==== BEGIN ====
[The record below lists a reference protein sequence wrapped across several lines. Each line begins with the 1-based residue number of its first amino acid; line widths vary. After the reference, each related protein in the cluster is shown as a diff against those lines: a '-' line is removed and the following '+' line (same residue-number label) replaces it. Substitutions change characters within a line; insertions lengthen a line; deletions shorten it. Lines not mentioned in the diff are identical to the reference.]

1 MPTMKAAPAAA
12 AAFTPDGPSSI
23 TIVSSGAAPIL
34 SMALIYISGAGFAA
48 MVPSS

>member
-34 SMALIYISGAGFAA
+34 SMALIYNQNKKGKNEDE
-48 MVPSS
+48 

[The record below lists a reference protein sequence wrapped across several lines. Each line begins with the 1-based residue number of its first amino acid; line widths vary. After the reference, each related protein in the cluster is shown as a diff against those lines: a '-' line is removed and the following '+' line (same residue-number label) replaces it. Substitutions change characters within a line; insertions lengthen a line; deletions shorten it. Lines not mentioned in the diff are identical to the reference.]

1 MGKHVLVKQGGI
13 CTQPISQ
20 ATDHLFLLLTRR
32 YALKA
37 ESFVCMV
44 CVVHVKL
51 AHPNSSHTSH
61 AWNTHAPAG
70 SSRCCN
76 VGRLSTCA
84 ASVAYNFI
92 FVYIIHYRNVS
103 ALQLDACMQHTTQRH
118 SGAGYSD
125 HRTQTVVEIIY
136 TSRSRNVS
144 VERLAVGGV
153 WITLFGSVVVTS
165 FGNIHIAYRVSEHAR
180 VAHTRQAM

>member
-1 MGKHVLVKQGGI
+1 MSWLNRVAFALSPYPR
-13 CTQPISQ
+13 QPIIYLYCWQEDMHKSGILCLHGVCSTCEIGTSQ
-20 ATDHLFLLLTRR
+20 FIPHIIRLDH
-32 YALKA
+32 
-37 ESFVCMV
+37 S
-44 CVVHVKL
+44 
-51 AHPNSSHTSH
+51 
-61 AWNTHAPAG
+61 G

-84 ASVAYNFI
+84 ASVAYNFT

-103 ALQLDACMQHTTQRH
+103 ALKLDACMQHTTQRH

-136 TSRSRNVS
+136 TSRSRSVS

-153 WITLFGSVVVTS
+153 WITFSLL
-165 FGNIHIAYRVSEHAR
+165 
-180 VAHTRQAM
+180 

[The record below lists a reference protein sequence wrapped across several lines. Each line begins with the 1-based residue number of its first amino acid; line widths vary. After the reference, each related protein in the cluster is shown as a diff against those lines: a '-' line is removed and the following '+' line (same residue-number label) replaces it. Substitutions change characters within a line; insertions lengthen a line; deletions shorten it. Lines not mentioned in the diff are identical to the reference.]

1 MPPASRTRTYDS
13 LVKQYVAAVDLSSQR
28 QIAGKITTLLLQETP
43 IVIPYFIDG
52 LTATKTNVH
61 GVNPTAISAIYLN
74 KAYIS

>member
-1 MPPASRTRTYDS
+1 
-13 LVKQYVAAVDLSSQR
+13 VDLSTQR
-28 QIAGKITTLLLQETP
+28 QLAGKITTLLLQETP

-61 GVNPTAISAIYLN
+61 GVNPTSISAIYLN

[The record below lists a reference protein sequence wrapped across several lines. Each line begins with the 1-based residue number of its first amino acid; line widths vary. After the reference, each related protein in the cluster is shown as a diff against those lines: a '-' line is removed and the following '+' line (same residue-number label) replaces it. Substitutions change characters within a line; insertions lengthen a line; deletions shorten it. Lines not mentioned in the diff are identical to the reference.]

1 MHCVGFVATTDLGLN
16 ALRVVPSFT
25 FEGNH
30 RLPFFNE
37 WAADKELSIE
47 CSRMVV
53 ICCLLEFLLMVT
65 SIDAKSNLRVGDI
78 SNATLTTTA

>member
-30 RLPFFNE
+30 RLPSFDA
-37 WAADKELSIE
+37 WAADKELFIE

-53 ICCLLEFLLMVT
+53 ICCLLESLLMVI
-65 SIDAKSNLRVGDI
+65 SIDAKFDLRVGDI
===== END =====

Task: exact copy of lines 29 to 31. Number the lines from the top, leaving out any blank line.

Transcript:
144 VERLAVGGV
153 WITLFGSVVVTS
165 FGNIHIAYRVSEHAR